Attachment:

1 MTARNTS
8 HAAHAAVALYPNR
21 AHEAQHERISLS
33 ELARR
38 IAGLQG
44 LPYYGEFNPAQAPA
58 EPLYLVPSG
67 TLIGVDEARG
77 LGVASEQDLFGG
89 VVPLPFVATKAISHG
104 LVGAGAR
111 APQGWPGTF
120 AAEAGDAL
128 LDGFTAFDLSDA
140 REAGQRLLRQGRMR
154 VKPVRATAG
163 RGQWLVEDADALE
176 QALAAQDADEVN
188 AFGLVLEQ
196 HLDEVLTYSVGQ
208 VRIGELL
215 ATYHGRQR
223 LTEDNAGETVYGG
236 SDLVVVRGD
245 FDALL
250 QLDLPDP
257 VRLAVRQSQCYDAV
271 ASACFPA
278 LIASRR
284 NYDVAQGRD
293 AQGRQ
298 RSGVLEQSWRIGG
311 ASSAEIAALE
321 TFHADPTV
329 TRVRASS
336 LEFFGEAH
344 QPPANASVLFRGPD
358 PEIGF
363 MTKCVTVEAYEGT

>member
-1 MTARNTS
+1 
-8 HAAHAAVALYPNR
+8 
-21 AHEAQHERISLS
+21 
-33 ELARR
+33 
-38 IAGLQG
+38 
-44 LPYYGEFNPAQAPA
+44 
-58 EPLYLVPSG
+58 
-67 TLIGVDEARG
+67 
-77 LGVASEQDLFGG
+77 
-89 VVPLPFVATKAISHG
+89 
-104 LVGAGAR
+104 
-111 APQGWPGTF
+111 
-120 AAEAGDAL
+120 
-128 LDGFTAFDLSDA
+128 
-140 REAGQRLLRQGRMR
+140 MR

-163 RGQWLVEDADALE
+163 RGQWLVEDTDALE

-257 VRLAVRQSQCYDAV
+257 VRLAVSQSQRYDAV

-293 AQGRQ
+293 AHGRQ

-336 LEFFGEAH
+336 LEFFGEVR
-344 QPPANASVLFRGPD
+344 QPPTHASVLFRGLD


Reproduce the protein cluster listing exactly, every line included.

1 MTARNTS
8 HAAHAAVALYPNR
21 AHEAQHERISLS
33 ELARR
38 IAGLQG
44 LPYYGEFNPAQAPA
58 EPLYLVPSG
67 TLIGVDEARG
77 LGVASEQDLFGG
89 VVPLPFVATKAISHG
104 LVGAGAR
111 APQGWPGTF
120 AAEAGDAL
128 LDGFTAFDLSDA
140 REAGQRLLRQGRMR
154 VKPVRATAG
163 RGQWLVEDADALE
176 QALAAQDADEVN
188 AFGLVLEQ
196 HLDEVLTYSVGQ
208 VRIGELL
215 ATYHGRQR
223 LTEDNAGETVYGG
236 SDLVVVRGD
245 FDALL
250 QLDLPDP
257 VRLAVRQSQCYDAV
271 ASACFPA
278 LIASRR
284 NYDVAQGRD
293 AQGRQ
298 RSGVLEQSWRIGG
311 ASSAEIAALE
321 TFHADPTV
329 TRVRASS
336 LEFFGEAH
344 QPPANASVLFRGPD
358 PEIGF
363 MTKCVTVEAYEGT

>member
-1 MTARNTS
+1 
-8 HAAHAAVALYPNR
+8 
-21 AHEAQHERISLS
+21 
-33 ELARR
+33 
-38 IAGLQG
+38 
-44 LPYYGEFNPAQAPA
+44 
-58 EPLYLVPSG
+58 
-67 TLIGVDEARG
+67 
-77 LGVASEQDLFGG
+77 
-89 VVPLPFVATKAISHG
+89 
-104 LVGAGAR
+104 
-111 APQGWPGTF
+111 
-120 AAEAGDAL
+120 
-128 LDGFTAFDLSDA
+128 
-140 REAGQRLLRQGRMR
+140 MR

-163 RGQWLVEDADALE
+163 RGQWLVEDTDALE

-257 VRLAVRQSQCYDAV
+257 VRLAVSQSQRYDAV

-293 AQGRQ
+293 AHGRQ

-336 LEFFGEAH
+336 LEFFGEVR
-344 QPPANASVLFRGPD
+344 QPPTHASVLFRGLD